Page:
Maneuvering the Chinook above the Cobra, the pilot slowly descended until the CE touched the lift hook with his metal rod, releasing the static charge before placing the loop firmly into the hook mechanism. Another hand signal initiated a slight lift, removing slack from the lines mating the aircraft. Both airmen climbed down and moved away from the readied Cobra.

The Chinook began to rise, its whining blades clawing the air as the Cobra’s skids tipped forward, releasing them from the pad to dangle below the lifting ship. As I watched the exercise, I felt like a passenger on a city bus instead of a dangerous gunship commander.

“Tan My tower, Lift 62. Request departure, beach-route south.”

“Lift 62, cleared for departure as requested. Report clear of Phu Bai.”

The big ship ascended until both aircraft were well clear of ground clutter, then began moving south, with the South China Sea out its left windows and the Vietnamese mainland to the right.

I waved to the audience on the ground ruefully watching my former aircraft swing away on its leash. Several of my fellow Cobra pilots stood, shaking their heads, mourning the loss of a once-beautiful new machine, now shot up on its maiden combat mission and looking like a bullet-pocked West Texas highway sign.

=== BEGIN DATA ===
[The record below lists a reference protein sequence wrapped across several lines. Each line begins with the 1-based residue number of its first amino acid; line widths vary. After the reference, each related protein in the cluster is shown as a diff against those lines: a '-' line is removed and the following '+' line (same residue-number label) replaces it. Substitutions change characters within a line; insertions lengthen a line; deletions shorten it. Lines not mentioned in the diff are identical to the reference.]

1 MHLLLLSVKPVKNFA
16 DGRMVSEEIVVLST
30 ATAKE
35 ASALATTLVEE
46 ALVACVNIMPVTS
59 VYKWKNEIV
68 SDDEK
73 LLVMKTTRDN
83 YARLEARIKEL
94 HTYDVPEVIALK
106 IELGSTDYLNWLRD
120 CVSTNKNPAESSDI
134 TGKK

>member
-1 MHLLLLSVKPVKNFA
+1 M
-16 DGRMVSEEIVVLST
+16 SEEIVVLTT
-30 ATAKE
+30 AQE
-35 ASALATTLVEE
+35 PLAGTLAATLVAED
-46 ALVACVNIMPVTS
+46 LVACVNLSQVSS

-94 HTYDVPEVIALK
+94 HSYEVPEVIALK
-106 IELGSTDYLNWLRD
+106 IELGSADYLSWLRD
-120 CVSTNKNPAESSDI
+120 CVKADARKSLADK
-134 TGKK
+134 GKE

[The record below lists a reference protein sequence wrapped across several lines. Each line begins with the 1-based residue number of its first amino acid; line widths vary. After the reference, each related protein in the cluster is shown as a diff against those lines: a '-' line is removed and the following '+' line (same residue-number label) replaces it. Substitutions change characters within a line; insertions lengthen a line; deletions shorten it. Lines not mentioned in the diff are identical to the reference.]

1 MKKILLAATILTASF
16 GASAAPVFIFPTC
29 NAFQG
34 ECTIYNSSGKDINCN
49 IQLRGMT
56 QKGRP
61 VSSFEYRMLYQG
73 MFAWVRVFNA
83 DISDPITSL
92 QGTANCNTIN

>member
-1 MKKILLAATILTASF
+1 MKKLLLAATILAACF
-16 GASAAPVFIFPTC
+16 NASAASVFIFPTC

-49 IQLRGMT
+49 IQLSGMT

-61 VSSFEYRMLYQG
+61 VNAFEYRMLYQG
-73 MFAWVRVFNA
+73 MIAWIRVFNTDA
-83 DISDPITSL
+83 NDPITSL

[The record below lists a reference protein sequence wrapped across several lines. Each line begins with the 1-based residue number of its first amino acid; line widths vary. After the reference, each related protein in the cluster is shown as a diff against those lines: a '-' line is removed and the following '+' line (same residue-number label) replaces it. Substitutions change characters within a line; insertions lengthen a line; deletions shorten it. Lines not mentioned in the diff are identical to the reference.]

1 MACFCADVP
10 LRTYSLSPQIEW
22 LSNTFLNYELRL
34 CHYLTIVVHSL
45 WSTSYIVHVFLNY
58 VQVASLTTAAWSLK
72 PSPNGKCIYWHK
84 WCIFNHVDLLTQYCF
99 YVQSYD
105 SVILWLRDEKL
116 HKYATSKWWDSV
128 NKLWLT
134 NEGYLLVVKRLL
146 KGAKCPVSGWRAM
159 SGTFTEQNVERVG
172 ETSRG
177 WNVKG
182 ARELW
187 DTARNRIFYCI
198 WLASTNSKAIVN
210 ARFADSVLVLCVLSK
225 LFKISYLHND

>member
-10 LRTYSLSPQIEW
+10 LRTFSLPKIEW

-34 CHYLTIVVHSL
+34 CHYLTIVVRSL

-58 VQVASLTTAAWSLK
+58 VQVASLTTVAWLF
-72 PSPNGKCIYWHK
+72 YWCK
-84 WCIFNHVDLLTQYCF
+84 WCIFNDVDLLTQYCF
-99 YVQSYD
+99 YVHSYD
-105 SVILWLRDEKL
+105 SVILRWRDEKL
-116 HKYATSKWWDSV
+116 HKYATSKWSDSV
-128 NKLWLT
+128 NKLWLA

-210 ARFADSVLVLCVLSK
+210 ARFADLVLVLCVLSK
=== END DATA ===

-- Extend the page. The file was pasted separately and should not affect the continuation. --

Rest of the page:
The Tan My airstrip faded away. The Chinook flew over the encroaching surf, passing above a circling shiver of hungry sharks waiting for bait fish at the end of runway 09. The aircraft continued its climb to 1000 feet above sea level and turned south two-hundred-feet east of the beach. The dangling Cobra glided below the larger aircraft as the CH-47 CE eyed the attached ship through the center well.
“You’ve got the controls. Take us home.”
“I’ve got it,” the copilot said as he assumed control of the big ship. He reveled in his opportunity to perform a new maneuver. He carefully increased speed and continued south toward Danang and Marble Mountain.

“Tan My, Lift 62 is abeam Phu Bai.”

“Roger, 62. Call the Hai Van Pass. Transition to Danang Approach at your discretion.”

Fighting after-lunch lethargy, the CE blinked while concentrating on his observation duties. A flicker from the Cobra’s tail stinger snapped him to full awareness as the load began to sway slightly. He stared intently, but nothing appeared wrong. Months of repetition ached to be recognized.

“FE, this is Al,” I heard on intercom. “Come look at this.”

“Yeah, Al. What you got?”

“Just a feeling, but something’s not right with the load.”

The flight engineer and I joined the CE who was carefully examining the hanging gunship. “Nothing there to see, Al.”

The CE looked again. No drag chute! The stabilizing chute formerly attached to the tail stinger had disappeared.
“Shit, better warn the pilots.”

The dozy pilots were enjoying the flight, taking in the spectacular views of ocean and mountains, swaying to the rock sounds of AFVN Radio.

“L.T., this is Al,” he called on intercom. “We got a problem. The drag chute is gone and the load is oscillating.”